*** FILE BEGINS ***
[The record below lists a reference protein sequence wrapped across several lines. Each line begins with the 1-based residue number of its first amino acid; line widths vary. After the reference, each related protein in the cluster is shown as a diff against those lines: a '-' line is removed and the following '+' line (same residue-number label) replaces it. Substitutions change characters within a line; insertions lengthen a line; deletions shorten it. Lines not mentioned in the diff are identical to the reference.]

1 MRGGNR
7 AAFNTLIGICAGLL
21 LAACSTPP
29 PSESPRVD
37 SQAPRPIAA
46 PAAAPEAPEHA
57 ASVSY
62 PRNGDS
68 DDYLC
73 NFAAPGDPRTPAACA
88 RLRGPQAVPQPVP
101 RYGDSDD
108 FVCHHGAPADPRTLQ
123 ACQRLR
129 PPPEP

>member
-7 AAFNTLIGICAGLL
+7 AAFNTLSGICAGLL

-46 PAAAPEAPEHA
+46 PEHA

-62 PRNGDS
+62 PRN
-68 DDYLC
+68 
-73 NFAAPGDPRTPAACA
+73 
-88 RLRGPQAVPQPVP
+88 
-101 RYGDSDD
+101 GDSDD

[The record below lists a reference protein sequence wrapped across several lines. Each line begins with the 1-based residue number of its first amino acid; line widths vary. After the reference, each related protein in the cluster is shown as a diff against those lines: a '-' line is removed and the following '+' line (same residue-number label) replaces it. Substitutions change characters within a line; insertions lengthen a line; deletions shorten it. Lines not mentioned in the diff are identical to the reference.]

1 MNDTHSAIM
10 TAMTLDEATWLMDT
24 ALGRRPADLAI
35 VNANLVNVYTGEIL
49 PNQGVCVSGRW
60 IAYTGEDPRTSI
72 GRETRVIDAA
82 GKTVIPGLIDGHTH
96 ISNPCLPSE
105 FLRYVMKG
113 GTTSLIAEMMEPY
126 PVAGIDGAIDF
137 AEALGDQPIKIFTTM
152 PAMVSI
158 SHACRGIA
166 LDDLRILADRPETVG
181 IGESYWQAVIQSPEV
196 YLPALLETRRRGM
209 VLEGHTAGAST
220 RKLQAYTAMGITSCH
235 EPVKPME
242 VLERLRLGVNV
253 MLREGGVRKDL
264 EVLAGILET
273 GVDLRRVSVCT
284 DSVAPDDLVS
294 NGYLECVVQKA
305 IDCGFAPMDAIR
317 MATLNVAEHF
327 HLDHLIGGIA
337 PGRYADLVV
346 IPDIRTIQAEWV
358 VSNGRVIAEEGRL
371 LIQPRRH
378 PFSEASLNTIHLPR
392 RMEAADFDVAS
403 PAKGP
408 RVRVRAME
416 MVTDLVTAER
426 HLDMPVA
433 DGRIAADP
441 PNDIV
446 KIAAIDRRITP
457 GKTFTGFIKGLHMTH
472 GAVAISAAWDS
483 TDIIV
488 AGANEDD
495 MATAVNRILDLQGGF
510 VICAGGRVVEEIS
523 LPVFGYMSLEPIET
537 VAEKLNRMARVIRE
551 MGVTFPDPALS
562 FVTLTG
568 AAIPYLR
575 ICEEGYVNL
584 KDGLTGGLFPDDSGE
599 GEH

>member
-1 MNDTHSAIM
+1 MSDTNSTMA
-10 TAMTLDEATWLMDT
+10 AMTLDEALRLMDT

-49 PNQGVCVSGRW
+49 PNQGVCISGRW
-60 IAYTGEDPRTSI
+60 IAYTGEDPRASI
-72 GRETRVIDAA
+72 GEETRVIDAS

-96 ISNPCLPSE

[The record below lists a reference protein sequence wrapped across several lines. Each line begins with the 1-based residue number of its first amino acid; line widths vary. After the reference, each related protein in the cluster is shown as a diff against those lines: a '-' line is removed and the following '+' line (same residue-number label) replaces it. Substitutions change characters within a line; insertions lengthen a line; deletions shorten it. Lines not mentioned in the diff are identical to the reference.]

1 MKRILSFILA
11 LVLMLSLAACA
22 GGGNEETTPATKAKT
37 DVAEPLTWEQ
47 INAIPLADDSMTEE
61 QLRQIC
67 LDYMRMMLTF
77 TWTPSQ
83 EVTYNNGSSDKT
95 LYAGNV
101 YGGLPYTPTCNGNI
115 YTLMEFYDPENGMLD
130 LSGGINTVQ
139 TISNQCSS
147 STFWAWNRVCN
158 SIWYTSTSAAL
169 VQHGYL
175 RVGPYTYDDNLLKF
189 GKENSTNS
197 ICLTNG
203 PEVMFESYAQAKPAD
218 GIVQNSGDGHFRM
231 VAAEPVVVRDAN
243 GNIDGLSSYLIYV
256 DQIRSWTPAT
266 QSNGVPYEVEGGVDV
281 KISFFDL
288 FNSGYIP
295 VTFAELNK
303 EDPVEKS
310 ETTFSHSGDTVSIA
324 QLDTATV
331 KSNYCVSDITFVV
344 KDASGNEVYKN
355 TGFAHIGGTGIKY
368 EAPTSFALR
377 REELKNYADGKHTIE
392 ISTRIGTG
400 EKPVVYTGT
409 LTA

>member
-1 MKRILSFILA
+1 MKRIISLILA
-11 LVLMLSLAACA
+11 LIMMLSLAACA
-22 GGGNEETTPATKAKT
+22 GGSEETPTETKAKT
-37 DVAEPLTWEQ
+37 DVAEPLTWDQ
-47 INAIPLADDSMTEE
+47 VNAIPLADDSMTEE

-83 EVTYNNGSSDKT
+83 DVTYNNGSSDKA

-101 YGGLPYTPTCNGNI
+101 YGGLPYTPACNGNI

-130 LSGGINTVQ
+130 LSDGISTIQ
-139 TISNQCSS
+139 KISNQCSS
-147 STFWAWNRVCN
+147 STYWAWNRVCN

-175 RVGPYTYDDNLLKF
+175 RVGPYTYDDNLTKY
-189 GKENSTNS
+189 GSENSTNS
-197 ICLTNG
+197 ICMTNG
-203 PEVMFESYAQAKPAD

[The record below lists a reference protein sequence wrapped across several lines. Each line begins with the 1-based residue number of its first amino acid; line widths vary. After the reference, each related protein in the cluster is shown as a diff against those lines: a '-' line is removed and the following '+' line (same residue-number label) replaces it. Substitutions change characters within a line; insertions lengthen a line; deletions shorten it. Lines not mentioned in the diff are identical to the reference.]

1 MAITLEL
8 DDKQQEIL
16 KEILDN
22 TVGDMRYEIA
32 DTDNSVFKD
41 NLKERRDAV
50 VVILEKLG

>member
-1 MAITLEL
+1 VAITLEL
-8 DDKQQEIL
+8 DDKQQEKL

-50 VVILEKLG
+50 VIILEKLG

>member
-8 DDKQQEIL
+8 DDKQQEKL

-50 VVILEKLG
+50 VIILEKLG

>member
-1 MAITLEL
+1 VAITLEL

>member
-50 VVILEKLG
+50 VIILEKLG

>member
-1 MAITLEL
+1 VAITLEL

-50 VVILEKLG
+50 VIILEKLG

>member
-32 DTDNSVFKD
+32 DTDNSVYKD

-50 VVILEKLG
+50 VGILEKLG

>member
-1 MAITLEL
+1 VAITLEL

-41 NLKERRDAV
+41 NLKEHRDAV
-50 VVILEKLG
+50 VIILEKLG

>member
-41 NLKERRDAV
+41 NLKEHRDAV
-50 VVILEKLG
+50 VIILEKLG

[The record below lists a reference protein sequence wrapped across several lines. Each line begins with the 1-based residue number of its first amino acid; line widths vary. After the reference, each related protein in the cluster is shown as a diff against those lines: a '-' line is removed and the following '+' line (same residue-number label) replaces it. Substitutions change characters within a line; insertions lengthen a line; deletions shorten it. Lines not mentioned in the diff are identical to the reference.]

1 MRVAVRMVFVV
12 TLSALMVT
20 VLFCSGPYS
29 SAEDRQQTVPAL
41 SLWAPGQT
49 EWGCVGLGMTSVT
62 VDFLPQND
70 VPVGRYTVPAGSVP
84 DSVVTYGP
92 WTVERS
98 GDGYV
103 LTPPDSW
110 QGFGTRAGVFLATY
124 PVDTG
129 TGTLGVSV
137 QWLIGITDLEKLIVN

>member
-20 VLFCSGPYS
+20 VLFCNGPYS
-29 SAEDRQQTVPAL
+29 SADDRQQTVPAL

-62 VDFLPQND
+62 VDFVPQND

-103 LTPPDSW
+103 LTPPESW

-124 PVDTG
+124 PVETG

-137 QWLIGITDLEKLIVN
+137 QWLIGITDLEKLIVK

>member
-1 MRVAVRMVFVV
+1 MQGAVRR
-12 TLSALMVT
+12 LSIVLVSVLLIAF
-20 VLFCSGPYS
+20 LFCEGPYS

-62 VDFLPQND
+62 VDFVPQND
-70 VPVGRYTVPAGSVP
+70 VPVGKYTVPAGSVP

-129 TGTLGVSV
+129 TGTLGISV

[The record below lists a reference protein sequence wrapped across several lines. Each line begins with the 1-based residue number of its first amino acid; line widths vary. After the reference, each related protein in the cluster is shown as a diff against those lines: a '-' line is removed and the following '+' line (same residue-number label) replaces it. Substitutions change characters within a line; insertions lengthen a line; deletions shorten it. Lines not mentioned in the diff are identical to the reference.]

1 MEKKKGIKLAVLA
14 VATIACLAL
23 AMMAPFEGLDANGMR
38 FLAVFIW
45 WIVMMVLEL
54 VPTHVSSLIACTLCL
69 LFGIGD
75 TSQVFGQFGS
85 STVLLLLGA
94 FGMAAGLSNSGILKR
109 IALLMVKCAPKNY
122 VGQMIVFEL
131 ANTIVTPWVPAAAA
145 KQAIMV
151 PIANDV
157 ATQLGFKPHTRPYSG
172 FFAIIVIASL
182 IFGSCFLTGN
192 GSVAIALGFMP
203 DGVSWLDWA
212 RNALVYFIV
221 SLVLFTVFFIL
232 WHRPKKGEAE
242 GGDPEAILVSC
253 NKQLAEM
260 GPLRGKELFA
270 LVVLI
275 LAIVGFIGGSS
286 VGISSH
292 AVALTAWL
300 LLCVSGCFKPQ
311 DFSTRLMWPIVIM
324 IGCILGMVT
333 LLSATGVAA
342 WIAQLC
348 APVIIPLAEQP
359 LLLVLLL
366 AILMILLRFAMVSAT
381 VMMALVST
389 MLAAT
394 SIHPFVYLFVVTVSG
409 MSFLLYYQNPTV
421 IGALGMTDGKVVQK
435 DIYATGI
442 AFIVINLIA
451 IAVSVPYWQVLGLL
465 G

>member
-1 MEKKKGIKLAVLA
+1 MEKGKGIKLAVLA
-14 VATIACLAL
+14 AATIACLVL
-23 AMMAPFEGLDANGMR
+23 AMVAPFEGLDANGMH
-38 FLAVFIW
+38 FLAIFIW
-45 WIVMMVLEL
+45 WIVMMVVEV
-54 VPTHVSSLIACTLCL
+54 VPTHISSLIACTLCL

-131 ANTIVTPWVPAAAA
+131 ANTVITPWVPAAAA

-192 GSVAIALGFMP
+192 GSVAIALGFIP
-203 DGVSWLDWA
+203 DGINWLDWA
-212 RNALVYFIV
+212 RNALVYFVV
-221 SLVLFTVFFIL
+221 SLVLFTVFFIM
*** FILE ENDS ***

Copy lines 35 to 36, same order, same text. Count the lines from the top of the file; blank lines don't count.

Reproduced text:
24 ALGRRPADLAI
35 VNANLVNVYTGEIL